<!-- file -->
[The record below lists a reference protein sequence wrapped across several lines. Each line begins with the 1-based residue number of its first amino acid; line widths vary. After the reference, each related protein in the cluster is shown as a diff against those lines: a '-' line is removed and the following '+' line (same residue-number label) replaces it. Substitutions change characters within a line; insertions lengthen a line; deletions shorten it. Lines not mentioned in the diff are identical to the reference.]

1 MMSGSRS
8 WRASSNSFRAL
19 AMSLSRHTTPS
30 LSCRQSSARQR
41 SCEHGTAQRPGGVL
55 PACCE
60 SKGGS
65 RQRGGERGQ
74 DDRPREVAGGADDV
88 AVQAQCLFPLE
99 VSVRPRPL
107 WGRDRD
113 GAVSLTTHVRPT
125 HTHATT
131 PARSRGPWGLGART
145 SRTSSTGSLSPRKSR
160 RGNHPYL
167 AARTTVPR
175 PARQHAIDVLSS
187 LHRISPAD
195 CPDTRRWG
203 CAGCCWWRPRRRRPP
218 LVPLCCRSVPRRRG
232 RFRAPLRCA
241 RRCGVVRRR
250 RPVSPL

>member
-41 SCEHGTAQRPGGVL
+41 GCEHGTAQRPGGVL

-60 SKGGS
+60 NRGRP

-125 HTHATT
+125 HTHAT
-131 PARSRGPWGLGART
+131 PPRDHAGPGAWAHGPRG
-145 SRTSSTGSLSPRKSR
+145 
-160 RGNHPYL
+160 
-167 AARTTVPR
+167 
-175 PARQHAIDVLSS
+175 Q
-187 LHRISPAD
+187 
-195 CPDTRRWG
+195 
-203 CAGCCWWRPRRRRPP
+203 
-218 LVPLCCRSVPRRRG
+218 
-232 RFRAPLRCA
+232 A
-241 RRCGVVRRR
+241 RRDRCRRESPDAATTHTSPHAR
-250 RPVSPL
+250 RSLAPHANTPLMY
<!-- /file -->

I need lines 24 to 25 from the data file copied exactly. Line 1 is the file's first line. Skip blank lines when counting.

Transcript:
218 LVPLCCRSVPRRRG
232 RFRAPLRCA